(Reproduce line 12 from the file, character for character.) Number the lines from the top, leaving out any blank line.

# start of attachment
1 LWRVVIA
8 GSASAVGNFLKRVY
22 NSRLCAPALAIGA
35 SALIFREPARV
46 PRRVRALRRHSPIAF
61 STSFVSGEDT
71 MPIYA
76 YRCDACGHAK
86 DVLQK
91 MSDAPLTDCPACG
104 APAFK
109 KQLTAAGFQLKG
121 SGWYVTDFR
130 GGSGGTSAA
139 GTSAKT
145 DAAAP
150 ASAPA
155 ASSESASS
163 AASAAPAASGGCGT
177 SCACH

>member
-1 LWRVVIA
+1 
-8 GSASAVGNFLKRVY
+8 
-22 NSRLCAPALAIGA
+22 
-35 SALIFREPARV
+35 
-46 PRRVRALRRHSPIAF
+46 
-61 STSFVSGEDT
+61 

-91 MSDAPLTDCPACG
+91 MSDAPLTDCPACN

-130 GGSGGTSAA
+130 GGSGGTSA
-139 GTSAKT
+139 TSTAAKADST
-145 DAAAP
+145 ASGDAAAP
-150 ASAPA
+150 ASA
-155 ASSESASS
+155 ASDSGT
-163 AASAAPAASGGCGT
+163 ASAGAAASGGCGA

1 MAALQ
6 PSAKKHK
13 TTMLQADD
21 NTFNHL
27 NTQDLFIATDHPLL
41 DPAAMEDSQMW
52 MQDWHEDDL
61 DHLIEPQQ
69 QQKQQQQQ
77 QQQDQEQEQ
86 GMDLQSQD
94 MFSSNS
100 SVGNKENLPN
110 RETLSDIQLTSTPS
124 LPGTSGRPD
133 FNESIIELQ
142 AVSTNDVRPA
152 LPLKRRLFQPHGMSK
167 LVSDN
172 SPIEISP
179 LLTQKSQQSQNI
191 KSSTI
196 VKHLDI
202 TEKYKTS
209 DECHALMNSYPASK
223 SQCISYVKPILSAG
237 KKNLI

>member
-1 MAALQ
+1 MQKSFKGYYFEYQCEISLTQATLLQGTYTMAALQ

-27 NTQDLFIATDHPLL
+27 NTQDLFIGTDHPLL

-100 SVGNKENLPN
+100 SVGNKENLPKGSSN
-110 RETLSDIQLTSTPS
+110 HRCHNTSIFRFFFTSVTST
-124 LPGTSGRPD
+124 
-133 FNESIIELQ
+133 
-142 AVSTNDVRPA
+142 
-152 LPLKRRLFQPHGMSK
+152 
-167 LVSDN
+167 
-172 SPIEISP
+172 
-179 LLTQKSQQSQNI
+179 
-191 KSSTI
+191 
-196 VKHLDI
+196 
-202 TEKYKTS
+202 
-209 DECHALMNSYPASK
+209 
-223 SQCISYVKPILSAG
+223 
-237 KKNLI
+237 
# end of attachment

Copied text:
109 KQLTAAGFQLKG